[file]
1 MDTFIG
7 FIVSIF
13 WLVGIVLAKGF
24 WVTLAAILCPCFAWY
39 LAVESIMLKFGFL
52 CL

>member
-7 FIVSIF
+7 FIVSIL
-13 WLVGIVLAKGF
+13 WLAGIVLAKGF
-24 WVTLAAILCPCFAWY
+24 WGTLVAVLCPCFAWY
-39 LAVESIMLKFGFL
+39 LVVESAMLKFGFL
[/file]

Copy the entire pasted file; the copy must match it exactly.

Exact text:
1 MDTFIG
7 FIVSIF
13 WLVGIVLAKGF
24 WVTLAAILCPCFAWY
39 LAVESIMLKFGFL
52 CL

>member
-7 FIVSIF
+7 FIVSIL
-13 WLVGIVLAKGF
+13 WLAGIVLAKGF
-24 WVTLAAILCPCFAWY
+24 WGTLVAVLCPCFAWY
-39 LAVESIMLKFGFL
+39 LVVESAMLKFGFL